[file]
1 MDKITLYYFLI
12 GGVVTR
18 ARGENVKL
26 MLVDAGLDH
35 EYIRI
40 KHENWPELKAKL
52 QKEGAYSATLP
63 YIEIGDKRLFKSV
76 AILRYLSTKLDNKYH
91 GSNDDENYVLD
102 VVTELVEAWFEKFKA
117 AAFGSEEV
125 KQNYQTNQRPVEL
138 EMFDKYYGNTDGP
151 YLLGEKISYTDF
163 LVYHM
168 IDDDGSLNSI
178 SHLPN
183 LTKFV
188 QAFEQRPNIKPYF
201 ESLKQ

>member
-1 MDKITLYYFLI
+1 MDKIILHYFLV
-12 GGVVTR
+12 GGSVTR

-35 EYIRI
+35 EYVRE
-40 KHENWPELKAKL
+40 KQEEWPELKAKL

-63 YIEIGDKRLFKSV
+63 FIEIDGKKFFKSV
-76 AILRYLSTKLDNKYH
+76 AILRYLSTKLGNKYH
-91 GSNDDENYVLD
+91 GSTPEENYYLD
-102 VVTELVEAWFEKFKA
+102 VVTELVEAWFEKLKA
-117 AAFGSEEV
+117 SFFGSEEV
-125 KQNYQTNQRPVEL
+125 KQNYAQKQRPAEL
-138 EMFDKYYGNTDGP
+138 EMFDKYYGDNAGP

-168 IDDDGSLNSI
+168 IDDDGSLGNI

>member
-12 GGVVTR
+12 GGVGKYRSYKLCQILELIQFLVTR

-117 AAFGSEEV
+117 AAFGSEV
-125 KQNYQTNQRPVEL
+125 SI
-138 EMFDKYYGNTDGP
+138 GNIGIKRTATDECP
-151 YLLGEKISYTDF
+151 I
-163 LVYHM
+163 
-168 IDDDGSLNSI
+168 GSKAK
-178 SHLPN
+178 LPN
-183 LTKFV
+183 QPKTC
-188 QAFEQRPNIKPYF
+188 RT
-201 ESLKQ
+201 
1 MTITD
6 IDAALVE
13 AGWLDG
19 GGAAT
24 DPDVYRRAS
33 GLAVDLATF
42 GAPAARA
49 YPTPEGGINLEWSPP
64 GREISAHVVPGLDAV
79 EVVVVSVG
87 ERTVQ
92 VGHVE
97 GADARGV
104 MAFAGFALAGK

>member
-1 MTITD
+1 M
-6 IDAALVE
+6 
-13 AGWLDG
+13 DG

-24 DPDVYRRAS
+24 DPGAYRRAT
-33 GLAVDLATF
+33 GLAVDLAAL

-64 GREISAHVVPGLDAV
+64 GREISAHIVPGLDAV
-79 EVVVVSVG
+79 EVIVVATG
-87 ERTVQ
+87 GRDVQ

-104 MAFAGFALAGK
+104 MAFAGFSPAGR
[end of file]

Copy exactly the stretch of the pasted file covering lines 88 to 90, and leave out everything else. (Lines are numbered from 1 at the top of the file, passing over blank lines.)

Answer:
+6 
-13 AGWLDG
+13 DG